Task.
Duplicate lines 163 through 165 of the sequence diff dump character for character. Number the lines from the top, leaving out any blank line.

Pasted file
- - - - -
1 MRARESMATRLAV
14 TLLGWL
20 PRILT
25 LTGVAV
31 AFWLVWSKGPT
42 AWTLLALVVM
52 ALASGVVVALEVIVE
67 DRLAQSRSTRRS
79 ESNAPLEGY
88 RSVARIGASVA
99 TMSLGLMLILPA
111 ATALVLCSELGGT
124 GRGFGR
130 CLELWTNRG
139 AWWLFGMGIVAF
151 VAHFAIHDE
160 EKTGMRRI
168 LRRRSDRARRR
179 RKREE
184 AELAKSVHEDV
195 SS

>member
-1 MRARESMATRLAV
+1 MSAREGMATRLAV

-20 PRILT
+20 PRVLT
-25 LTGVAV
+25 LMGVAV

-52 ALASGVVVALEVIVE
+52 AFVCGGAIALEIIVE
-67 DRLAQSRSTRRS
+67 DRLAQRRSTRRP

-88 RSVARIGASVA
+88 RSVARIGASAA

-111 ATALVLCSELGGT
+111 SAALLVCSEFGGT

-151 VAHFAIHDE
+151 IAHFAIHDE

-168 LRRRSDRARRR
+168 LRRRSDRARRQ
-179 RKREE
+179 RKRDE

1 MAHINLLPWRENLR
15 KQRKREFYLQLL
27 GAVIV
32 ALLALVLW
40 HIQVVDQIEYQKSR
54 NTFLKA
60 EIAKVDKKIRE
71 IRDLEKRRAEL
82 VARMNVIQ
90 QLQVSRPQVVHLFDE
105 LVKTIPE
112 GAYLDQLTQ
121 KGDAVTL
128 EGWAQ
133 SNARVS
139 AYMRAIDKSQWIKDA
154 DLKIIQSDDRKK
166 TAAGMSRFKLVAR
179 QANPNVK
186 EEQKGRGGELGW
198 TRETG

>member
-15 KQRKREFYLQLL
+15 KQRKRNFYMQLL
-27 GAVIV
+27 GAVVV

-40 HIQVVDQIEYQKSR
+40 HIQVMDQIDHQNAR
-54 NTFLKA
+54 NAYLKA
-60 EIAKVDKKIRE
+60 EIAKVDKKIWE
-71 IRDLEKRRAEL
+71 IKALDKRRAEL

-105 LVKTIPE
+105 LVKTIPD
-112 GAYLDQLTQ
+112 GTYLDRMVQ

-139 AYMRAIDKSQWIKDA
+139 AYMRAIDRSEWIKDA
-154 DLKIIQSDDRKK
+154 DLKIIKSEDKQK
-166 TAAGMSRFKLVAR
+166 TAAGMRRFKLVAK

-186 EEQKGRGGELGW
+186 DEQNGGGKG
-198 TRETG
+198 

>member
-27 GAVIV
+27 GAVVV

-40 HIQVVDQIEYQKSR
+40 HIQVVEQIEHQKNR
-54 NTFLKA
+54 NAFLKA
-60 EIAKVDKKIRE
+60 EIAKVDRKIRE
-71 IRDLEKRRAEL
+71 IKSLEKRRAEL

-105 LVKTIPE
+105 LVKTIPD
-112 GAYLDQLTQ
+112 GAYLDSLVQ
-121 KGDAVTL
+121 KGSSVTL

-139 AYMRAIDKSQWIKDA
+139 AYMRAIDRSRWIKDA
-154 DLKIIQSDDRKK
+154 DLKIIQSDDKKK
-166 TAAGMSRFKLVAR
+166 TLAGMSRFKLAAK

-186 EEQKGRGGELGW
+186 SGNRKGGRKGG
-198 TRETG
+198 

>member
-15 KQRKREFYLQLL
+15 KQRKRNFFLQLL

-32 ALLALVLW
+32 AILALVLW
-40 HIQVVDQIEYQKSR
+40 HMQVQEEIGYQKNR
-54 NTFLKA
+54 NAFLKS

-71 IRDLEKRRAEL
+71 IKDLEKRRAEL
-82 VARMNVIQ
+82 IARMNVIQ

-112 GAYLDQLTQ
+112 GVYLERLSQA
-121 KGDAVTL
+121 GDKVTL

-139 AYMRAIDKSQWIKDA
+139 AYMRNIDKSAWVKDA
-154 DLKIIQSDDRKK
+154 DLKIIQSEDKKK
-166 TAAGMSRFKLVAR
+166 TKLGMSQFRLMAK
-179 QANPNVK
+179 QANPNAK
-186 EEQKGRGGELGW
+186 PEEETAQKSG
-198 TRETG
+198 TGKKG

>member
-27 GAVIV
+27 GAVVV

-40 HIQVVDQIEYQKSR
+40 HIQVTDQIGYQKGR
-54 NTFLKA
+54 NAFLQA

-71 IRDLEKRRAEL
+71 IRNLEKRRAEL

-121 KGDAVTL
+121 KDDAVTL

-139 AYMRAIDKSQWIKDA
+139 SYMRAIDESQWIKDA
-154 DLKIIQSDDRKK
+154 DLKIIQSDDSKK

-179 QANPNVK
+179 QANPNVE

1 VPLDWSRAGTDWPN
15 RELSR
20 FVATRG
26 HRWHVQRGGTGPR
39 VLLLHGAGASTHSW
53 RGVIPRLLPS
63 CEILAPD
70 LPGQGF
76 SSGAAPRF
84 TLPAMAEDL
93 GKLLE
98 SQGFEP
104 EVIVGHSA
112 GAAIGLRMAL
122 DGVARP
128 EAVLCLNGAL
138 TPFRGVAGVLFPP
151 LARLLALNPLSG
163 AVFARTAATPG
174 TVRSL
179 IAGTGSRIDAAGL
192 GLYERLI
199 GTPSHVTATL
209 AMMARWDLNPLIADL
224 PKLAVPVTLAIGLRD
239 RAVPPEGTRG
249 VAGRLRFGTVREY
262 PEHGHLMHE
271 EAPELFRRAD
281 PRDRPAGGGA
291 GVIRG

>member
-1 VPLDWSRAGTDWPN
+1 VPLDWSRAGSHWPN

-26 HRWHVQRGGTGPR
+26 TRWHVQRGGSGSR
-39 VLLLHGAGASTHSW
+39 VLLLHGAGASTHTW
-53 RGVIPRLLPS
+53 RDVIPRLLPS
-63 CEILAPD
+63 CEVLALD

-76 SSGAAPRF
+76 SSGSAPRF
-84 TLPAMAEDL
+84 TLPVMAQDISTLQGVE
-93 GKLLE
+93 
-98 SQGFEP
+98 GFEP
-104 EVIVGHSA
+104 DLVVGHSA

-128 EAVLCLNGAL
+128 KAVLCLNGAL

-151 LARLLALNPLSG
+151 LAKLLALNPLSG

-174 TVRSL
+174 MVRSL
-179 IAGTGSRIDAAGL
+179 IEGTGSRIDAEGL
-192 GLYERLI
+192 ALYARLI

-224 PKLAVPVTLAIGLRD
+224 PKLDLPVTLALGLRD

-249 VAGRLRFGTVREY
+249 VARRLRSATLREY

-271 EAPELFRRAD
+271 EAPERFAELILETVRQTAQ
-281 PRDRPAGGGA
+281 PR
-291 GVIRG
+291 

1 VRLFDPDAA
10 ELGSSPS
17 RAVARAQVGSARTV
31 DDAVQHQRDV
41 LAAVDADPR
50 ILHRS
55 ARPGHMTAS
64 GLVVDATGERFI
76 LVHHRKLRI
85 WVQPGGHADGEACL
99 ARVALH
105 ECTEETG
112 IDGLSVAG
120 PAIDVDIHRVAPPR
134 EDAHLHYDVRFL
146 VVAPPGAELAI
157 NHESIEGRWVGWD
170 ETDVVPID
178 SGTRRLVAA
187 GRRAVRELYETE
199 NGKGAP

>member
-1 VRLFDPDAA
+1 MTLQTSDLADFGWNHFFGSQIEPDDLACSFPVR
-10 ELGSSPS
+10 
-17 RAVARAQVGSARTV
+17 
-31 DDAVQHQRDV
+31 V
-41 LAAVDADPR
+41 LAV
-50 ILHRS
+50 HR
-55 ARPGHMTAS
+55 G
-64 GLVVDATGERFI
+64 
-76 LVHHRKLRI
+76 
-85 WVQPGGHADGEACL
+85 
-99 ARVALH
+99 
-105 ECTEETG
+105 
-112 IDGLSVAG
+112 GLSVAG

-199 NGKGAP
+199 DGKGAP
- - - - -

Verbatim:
+179 QANPNVE

1 VPLDWSRAGTDWPN
15 RELSR